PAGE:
CHICAGO — A panel of Illinois appellate judges has ruled that six directors at the Illinois Commerce Commission can't be represented by a union because they are managerial employees.

The Jan. 22 decision, which was authored by Justice Mary Mikva of the Illinois First District Appellate Court in Chicago, upholds a decision by the Illinois Labor Relations Board barring six employees from being including in a bargaining unit for the American Federation of State, County and Municipal Employees. Justices Daniel J. Pierce and Sheldon A. Harris concurred with the decision.

The dispute began in 2010 when the union filed a petition with the board seeking to include nine ICC directors in one of its bargaining units. The Illinois Commerce Commission, however, objected to the petition, arguing the directors were excluded from collective bargaining because they were considered managerial employees, supervisory employees and confidential employees under the Illinois Public Labor Relations Act.

Though the union ultimately conceded that three of the nine directors should not be included in the bargaining unit, the dispute over the remaining six directors moved before an administrative law judge (ALJ).

The six directors in question were Torsten Clausen, director of the office of retail market development; Jerry Oxley, director of information technology services; Peter Muntaner, director of the consumer services division, Harry Stoller, director of energy; Joy Nicdao-Cuyugan, director of financial analysis; and Jim Zolnierek, director of telecommunications.

In 2013, the ALJ held that three of the remaining six must be excluded from the unit. The other three, however, were “public employees with full collective bargaining rights,” according to the ALJ.

The ICC and union both objected, which landed the case before the state Labor Relations Board. The board ultimately found that “all six directors were managerial employees,” according to the appellate court decision.

The union appealed to the Illinois First District Appellate Court, arguing the board used improper legal standards when interpreting the definition of “predominantly” in the Labor Relations Act as “superiority in importance or numbers.”

While the Labor Relations Act stipulates the employee in question has to be “engaged predominantly in executive and management functions,” the appellate justices agreed with the board’s decision.

“We reject the union’s first argument that it was improper for the board to construe the word ‘predominantly’… to mean either ‘superiority in importance or numbers,’” Mikva wrote in the decision. “[W]e concluded that the amount of time an employee spends on managerial tasks is not determinative of the employee’s managerial status.”

Additionally, the union contended that the board used “an improper legal standard when it concluded that two of the directors… were managerial employees based solely on their function as informational ‘gatekeepers,’” according to the appellate court decision.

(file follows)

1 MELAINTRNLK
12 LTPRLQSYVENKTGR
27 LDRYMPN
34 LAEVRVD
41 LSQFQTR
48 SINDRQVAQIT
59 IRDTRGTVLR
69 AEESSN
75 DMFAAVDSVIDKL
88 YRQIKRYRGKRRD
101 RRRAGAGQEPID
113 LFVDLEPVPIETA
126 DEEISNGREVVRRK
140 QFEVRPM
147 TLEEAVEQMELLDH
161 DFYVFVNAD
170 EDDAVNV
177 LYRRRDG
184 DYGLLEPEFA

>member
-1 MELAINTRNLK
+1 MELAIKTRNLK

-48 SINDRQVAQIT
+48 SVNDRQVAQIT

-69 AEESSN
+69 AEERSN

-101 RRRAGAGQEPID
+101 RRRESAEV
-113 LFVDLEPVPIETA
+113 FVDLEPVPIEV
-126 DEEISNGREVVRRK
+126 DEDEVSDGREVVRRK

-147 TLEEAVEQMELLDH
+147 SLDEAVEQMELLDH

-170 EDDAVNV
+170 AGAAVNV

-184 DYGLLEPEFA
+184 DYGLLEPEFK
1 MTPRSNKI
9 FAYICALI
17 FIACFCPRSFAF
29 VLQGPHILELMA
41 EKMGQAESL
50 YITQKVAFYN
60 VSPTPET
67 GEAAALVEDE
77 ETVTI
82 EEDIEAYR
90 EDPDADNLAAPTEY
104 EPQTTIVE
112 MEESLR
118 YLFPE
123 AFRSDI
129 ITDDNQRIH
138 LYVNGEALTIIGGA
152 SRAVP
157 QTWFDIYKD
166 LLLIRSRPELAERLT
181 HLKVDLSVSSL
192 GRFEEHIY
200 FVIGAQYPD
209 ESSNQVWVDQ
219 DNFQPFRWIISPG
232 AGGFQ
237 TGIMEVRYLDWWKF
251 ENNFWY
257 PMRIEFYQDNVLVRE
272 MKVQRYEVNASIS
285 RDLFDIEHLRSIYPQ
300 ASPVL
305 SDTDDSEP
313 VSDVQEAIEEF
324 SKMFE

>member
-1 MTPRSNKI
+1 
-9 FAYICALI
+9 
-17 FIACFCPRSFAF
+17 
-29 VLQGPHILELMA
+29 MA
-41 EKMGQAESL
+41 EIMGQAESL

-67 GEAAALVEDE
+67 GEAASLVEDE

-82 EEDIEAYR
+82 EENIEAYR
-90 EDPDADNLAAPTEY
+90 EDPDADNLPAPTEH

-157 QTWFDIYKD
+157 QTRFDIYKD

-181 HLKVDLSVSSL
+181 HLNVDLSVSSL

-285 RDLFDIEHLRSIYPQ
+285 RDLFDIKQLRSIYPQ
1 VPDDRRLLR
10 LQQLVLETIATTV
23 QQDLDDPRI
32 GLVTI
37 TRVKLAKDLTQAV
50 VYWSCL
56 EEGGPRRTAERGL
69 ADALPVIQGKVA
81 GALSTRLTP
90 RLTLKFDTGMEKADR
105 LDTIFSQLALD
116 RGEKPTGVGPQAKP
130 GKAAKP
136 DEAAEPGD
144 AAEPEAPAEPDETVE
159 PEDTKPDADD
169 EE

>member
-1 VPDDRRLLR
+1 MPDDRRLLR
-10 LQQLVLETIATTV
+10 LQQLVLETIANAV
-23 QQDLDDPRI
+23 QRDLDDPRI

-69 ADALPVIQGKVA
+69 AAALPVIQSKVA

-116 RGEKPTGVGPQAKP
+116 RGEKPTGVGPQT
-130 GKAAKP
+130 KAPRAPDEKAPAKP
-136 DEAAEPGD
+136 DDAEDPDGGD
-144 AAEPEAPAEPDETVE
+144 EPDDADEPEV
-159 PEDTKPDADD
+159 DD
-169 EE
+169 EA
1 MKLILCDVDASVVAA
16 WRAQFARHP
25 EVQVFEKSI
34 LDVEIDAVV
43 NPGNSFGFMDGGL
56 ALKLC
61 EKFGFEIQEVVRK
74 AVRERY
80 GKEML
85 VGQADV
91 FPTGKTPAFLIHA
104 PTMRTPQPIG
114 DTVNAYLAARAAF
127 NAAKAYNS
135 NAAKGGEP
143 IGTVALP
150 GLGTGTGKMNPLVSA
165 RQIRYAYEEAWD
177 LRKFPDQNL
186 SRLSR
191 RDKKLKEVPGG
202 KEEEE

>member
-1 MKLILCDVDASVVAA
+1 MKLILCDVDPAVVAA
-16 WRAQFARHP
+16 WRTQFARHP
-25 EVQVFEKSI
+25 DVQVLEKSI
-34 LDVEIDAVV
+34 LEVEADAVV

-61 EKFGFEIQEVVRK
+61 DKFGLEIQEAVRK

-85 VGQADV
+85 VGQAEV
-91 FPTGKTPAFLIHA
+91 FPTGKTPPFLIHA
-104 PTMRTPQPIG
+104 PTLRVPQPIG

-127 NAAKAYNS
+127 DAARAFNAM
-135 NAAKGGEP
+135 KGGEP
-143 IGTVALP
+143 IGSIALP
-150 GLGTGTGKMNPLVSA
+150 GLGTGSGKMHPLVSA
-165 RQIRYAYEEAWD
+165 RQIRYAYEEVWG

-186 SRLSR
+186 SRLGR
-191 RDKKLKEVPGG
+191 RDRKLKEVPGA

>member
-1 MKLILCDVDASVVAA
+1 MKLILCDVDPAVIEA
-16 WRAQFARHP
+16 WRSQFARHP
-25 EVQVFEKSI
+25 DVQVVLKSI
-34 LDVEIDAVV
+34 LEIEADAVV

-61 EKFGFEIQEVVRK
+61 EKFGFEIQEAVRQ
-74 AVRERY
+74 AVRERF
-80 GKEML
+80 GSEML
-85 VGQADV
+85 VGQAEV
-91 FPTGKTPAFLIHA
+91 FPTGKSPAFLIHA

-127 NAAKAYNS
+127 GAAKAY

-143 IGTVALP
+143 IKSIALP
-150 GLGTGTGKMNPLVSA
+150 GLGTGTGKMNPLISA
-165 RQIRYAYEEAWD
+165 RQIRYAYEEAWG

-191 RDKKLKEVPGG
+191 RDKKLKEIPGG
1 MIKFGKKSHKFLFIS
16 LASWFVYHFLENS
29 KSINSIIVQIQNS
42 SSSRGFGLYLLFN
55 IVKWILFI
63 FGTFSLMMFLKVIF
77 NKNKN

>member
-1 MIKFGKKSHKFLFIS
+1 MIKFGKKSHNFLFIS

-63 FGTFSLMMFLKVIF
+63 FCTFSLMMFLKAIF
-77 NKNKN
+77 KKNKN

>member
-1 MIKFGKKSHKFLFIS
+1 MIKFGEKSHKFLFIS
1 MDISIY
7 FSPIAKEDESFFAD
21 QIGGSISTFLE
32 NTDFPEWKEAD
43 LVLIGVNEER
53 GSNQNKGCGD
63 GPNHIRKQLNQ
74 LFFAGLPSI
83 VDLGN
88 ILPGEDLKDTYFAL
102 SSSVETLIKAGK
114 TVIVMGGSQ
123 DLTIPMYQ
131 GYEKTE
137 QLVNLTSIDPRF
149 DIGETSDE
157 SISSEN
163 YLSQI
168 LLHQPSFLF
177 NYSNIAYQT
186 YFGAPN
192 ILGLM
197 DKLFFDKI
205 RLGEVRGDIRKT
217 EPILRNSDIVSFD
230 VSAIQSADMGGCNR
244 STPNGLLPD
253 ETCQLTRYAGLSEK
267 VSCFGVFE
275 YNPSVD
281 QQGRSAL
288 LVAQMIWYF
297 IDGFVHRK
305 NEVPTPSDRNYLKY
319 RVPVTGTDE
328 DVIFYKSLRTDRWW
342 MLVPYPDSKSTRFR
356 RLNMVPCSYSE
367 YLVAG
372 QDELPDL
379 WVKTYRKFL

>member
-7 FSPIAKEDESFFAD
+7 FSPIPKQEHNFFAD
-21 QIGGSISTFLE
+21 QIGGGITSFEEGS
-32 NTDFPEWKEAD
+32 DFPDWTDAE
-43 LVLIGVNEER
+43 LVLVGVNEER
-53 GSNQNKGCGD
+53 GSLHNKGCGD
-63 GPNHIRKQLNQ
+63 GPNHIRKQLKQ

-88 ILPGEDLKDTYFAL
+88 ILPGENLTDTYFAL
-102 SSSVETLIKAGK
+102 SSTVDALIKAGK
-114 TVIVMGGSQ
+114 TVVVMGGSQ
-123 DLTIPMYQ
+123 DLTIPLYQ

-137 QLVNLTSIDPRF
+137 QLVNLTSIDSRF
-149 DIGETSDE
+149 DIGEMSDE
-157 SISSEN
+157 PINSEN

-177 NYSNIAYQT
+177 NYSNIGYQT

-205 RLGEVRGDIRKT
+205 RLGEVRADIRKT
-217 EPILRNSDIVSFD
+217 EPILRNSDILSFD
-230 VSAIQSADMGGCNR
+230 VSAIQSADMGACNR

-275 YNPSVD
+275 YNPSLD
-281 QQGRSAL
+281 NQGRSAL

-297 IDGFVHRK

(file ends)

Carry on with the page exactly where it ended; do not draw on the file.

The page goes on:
Mikva said the panel of appellate judges used the two-part test in the Labor Relations Act to determine if the labor board erred in deciding if the six directors are managerial employees.

The first part holds the employee in question must be “engaged predominantly in executive and management functions” and “charged with the responsibility of directing the effectuation of management policies and practices.”

“Courts have construed the phrase ‘executive and management functions’ in the first part of the test to mean those functions that ‘relate to running a department,’ including ‘formulating department policy, preparing the budget, and assuring efficient and effective operations of the department,’” Mikva wrote. “An employee is not managerial simply because he or she ‘exercise[s] professional discretion and technical expertise’ or performs duties that are ‘essential to the employer’s ability to accomplish its mission.’”

The second part of the test measures the employee’s authority to make policy decisions.

“‘[A] managerial employee not only has the authority to make policy but also bears the responsibility of making that policy happen,’” Mikva wrote. “Such an individual ‘oversees or coordinates policy implementation through [the] development of means and methods of achieving policy objectives, determines the extent to which the objectives will be achieved and is empowered with a substantial amount of discretion to determine how policies will be effected.’”

The appellate judges also rejected the union’s second argument.

“… Although the board relied on Mr. Clausen’s role as an informational gatekeeper, its conclusion that he was a managerial employee can be upheld on the alternative basis that the statute that created his job makes it clear that he is a manager as a matter of law,” Mikva wrote.

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